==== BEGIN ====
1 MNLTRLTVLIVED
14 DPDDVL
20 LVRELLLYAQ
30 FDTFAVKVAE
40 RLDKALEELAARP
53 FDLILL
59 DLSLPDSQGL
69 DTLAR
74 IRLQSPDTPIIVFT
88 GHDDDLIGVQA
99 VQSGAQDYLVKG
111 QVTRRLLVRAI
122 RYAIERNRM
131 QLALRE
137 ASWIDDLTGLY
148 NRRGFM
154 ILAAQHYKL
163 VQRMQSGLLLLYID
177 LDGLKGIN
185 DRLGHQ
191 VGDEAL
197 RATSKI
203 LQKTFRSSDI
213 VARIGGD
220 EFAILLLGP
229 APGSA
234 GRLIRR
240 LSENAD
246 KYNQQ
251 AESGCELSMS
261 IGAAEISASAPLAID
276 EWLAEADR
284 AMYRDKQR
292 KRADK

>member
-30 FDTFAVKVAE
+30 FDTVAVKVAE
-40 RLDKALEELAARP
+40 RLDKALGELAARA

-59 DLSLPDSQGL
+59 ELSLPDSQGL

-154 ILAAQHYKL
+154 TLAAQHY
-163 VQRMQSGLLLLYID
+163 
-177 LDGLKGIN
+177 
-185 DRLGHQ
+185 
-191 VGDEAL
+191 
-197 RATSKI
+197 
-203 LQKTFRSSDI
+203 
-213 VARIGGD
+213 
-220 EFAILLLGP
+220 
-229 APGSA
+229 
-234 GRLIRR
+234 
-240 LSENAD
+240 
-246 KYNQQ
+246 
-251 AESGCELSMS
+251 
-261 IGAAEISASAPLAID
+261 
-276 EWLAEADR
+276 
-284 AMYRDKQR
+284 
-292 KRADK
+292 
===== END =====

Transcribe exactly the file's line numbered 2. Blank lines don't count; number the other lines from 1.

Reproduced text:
14 DPDDVL